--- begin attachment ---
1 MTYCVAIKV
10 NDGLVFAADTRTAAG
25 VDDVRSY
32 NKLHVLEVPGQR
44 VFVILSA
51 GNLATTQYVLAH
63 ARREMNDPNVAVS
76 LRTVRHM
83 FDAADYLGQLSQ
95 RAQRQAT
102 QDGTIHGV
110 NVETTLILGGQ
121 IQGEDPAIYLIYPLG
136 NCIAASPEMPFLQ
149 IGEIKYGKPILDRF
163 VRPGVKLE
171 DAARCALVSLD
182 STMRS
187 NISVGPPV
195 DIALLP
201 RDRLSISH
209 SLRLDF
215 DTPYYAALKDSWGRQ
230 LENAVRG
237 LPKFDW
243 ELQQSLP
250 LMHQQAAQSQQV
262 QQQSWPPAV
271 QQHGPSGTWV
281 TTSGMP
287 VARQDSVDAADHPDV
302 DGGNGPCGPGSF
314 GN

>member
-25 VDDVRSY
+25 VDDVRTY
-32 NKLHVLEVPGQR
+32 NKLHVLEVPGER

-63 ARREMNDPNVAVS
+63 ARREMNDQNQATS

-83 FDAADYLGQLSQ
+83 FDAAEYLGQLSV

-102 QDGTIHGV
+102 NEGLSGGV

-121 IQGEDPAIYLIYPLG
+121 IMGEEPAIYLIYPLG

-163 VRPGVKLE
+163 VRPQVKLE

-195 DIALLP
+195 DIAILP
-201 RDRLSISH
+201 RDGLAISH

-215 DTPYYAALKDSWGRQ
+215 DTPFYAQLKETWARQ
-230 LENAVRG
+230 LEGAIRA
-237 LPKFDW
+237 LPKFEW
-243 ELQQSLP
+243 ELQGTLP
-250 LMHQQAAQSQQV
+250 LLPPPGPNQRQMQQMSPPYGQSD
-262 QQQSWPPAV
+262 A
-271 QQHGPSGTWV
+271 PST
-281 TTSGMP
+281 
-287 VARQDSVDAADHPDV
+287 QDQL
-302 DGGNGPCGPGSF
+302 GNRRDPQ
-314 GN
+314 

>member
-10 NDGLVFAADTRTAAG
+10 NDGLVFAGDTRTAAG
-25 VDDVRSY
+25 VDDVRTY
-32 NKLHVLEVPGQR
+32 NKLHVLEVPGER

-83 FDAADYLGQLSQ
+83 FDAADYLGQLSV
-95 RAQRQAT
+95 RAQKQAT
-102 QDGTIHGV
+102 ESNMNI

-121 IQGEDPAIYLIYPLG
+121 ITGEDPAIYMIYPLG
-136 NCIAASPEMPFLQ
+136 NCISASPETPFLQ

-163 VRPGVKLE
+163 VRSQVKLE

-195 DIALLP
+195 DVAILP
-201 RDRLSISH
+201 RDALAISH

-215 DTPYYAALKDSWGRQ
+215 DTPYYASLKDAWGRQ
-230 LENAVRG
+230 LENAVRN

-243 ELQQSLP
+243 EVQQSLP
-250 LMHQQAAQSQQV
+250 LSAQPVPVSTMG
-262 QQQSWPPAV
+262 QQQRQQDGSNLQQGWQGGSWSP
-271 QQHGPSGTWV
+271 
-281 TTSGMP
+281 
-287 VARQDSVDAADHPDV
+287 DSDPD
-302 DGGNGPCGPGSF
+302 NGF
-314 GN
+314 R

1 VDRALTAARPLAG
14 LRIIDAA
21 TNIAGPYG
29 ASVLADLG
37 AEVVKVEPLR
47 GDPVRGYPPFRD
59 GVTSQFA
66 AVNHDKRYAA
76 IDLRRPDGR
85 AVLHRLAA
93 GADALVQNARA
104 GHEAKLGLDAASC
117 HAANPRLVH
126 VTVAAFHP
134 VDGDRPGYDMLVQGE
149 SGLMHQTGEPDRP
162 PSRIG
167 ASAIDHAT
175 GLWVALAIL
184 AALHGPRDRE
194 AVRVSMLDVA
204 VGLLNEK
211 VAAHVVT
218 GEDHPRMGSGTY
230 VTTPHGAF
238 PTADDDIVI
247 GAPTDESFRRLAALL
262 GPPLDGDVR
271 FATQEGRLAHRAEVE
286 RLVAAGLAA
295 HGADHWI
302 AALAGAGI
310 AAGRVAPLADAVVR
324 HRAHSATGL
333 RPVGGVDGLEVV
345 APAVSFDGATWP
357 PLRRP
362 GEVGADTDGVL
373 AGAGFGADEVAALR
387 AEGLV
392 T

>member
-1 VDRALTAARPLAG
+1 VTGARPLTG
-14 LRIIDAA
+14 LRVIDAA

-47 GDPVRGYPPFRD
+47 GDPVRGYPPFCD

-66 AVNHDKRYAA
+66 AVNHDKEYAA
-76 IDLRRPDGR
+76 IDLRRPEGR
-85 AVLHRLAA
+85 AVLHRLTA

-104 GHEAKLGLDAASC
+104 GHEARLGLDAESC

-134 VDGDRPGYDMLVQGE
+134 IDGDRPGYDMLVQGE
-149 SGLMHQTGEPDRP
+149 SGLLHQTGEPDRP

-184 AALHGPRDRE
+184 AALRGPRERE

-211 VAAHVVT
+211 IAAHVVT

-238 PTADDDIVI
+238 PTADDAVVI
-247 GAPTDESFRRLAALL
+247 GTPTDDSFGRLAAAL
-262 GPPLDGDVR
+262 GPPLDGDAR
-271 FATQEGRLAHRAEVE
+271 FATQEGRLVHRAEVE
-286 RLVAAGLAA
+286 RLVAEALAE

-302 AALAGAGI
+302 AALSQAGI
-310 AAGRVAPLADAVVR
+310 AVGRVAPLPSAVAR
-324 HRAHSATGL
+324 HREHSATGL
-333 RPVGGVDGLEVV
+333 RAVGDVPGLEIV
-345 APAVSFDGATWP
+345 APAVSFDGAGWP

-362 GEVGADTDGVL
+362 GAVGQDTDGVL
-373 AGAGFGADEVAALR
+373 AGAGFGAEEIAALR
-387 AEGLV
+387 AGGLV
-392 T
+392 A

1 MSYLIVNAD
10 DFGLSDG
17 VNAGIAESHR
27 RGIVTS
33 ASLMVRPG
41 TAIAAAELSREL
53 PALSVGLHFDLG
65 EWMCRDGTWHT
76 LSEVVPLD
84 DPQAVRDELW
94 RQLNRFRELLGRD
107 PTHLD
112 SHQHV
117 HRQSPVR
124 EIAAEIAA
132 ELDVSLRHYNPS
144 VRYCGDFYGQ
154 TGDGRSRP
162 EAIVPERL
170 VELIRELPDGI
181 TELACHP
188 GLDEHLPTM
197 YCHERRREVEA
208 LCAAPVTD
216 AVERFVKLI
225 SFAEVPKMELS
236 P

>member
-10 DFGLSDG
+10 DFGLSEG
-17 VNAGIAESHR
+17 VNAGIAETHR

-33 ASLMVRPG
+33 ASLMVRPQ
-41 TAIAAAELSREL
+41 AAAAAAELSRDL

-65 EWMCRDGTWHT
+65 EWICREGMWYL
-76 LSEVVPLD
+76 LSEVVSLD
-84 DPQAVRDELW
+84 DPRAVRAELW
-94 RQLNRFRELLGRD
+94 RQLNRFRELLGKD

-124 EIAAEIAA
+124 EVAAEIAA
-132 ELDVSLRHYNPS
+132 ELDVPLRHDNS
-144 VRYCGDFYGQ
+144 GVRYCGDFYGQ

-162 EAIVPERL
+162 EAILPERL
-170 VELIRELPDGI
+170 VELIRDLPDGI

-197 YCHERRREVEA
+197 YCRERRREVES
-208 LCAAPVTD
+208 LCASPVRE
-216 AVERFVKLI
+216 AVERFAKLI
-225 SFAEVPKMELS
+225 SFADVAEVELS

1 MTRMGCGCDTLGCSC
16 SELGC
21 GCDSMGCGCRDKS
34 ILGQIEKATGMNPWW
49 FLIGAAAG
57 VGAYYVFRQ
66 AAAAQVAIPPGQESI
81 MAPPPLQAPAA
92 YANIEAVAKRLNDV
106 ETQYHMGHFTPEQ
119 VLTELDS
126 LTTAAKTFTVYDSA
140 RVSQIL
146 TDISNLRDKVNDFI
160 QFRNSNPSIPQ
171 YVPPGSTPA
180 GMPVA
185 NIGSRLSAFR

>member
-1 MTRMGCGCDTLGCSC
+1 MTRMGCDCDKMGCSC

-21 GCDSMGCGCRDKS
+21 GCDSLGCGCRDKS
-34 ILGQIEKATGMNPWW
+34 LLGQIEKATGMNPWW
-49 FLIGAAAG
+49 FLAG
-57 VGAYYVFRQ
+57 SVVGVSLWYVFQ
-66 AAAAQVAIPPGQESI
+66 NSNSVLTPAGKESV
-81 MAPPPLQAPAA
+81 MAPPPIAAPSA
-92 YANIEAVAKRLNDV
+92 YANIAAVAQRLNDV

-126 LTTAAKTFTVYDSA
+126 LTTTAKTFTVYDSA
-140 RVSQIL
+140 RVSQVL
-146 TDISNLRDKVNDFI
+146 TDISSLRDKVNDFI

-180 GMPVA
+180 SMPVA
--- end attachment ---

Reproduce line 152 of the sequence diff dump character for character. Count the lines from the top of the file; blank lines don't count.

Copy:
333 RPVGGVDGLEVV